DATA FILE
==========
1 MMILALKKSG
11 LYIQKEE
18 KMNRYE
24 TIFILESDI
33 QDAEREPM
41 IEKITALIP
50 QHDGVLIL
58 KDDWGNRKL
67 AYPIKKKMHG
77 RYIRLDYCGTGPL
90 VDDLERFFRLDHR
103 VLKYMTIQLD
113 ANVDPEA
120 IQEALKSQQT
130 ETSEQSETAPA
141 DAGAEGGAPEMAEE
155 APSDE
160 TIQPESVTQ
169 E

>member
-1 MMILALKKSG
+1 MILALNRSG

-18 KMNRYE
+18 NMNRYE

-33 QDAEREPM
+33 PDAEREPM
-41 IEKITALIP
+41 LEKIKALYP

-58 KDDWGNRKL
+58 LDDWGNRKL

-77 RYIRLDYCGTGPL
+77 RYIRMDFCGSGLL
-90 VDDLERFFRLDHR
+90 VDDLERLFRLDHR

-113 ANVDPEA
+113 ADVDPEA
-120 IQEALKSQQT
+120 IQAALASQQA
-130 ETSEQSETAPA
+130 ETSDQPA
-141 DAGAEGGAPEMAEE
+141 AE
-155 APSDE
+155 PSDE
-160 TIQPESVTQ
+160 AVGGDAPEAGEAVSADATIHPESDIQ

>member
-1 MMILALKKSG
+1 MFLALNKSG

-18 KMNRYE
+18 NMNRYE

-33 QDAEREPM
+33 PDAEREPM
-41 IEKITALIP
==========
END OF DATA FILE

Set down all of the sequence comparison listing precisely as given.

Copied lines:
1 MMILALKKSG
11 LYIQKEE
18 KMNRYE
24 TIFILESDI
33 QDAEREPM
41 IEKITALIP
50 QHDGVLIL
58 KDDWGNRKL
67 AYPIKKKMHG
77 RYIRLDYCGTGPL
90 VDDLERFFRLDHR
103 VLKYMTIQLD
113 ANVDPEA
120 IQEALKSQQT
130 ETSEQSETAPA
141 DAGAEGGAPEMAEE
155 APSDE
160 TIQPESVTQ
169 E

>member
-1 MMILALKKSG
+1 MILALNRSG

-18 KMNRYE
+18 NMNRYE

-33 QDAEREPM
+33 PDAEREPM
-41 IEKITALIP
+41 LEKIKALYP

-58 KDDWGNRKL
+58 LDDWGNRKL

-77 RYIRLDYCGTGPL
+77 RYIRMDFCGSGLL
-90 VDDLERFFRLDHR
+90 VDDLERLFRLDHR

-113 ANVDPEA
+113 ADVDPEA
-120 IQEALKSQQT
+120 IQAALASQQA
-130 ETSEQSETAPA
+130 ETSDQPA
-141 DAGAEGGAPEMAEE
+141 AE
-155 APSDE
+155 PSDE
-160 TIQPESVTQ
+160 AVGGDAPEAGEAVSADATIHPESDIQ

>member
-1 MMILALKKSG
+1 MFLALNKSG

-18 KMNRYE
+18 NMNRYE

-33 QDAEREPM
+33 PDAEREPM
-41 IEKITALIP